“It was useless to repeat a protest which had already failed. Recklessly and flippantly as she had described it, an impression had been produced on her. It occurred to the Chaplain that he might at least make the attempt to turn this result to her own religious advantage. He asked whether she would receive the Minister, if the reverend gentleman came to the prison. ‘That will depend,’ she said, ‘on whether you answer some questions which I want to put to you first.’ The Chaplain consented; provided always that he could reply with propriety to what she asked of him. Her first question only related to himself.

“She said: ‘The women who watch me tell me that you are a widower, and have a family of children. Is that true?’

“The Chaplain answered that it was quite true.

“She alluded next to a report, current in the town, that the Minister had resigned the pastorate. Being personally acquainted with him, the Chaplain was able to inform her that his resignation had not yet been accepted. On hearing this, she seemed to gather confidence. Her next inquiries succeeded each other rapidly, as follows:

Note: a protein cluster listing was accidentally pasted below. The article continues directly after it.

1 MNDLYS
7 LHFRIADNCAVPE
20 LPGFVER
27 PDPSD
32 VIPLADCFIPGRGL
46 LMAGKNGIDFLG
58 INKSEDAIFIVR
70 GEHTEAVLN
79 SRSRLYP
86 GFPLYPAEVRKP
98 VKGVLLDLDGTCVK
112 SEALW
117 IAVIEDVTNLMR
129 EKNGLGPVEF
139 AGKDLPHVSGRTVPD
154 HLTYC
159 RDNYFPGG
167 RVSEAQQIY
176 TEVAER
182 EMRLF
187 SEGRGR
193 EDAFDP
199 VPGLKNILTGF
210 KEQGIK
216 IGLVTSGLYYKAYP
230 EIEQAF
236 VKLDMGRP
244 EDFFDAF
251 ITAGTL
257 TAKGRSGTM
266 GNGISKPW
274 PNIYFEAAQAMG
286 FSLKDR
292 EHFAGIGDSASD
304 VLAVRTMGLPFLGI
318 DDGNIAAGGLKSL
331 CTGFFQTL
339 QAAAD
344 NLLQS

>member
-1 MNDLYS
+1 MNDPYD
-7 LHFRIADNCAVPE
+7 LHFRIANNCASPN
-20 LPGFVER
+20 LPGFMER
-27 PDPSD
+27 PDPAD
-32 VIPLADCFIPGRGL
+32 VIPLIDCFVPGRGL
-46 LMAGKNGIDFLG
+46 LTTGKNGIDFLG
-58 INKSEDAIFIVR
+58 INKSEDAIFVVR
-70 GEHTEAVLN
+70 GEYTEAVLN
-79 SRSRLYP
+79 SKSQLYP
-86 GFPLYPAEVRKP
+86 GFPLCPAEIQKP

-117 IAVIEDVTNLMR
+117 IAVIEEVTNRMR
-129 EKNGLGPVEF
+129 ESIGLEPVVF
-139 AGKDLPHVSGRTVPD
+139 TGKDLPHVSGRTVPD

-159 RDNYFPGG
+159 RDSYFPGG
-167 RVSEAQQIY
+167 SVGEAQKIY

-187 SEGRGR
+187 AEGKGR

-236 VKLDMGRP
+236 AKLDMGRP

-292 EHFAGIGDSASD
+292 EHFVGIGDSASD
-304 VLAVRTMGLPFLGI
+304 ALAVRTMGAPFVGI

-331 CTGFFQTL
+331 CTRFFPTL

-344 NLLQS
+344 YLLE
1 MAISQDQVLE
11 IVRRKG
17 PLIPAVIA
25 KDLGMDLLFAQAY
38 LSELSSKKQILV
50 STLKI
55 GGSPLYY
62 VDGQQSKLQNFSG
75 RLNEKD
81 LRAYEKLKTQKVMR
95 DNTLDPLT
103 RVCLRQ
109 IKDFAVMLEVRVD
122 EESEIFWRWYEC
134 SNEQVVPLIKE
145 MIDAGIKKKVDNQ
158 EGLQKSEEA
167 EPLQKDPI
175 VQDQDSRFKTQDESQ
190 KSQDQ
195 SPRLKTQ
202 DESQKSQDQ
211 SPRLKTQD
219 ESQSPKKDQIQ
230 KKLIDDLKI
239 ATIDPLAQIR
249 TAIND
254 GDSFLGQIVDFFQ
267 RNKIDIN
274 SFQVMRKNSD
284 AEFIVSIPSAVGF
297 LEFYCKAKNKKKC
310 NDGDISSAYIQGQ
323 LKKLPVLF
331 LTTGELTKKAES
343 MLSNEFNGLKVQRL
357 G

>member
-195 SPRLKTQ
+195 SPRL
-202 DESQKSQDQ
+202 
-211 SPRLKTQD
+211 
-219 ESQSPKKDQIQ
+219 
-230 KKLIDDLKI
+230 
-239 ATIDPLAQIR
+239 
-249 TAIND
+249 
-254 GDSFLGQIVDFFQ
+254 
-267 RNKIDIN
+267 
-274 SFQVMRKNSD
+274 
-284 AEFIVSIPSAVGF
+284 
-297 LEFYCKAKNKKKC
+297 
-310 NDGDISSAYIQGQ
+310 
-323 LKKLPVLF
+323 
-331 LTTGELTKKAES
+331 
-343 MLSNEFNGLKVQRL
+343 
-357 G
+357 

“‘Is my handsome preacher married?’

“‘Yes.’

“‘Has he got any children?’

“‘He has never had any children.’

“‘How long has he been married?’

“‘As well as I know, about seven or eight years.

“‘What sort of woman is his wife?’

“‘A lady universally respected.’

“‘I don’t care whether she is respected or not. Is she kind?’

“‘Certainly!’

“‘Is her husband well off?’

“‘He has a sufficient income.’

“After that reply, the Prisoner’s curiosity appeared to be satisfied. She said, ‘Bring your friend the preacher to me, if you like’— and there it ended.

“What her object could have been in putting these questions, it seems to be impossible to guess. Having accurately reported all that took place, the Chaplain declares, with heartfelt regret, that he can exert no religious influence over this obdurate woman. He leaves it to the Governor to decide whether the Minister of the Congregational Church may not succeed, where the Chaplain of the Jail has failed. Herein is the one last hope of saving the soul of the Prisoner, now under sentence of death!”

In those serious words the Memorandum ended. Although not personally acquainted with the Minister I had heard of him, on all sides, as an excellent man. In the emergency that confronted us he had, as it seemed to me, his own sacred right to enter the prison; assuming that he was willing to accept, what I myself felt to be, a very serious responsibility. The first necessity was to discover whether we might hope to obtain his services. With my full approval the Chaplain left me, to state the circumstances to his reverend colleague.

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Last updated Thursday, March 13, 2014 at 21:30